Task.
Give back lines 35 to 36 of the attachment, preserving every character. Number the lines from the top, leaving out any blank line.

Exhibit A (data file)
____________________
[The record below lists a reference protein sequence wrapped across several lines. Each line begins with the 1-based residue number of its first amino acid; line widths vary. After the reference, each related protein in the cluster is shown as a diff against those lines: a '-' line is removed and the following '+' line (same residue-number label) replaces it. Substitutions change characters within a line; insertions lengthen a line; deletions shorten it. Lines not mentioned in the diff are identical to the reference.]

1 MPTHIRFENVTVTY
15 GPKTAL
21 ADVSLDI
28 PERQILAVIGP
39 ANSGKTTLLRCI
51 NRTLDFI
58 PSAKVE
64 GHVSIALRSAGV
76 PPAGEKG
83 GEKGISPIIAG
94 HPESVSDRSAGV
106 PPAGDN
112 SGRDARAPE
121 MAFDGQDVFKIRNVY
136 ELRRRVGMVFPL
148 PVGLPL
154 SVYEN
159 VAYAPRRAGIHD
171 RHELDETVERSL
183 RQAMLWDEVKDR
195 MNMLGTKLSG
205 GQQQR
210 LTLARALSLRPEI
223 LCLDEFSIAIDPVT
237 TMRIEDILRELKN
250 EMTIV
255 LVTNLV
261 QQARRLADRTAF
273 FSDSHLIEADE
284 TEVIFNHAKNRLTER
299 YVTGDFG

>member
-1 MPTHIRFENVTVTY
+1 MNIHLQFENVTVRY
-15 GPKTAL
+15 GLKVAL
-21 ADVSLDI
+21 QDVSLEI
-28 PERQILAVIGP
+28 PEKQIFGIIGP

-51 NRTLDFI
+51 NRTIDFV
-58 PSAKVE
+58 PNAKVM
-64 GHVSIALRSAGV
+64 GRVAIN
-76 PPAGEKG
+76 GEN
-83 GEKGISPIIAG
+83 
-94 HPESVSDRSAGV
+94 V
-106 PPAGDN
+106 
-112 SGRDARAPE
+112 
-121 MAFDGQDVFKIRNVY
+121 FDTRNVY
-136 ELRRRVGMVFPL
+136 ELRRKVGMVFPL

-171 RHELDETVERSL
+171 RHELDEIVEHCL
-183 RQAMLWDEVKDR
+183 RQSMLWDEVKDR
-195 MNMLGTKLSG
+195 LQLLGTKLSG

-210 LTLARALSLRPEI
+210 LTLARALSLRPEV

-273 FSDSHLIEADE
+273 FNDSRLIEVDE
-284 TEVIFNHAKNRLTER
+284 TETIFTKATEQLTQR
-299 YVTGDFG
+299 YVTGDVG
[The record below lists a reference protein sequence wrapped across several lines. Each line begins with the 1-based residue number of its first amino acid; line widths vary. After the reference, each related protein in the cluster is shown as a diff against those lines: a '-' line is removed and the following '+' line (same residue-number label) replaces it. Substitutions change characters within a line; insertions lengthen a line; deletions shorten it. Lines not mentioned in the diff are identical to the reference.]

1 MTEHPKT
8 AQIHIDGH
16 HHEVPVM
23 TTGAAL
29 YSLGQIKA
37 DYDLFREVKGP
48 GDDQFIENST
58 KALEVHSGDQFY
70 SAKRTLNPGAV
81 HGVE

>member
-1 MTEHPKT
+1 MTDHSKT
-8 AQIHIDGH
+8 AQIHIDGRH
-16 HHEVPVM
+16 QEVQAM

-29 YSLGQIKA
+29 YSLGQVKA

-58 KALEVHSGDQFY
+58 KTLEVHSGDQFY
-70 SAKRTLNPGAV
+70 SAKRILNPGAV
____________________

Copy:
+1 MNIHLQFENVTVRY
-15 GPKTAL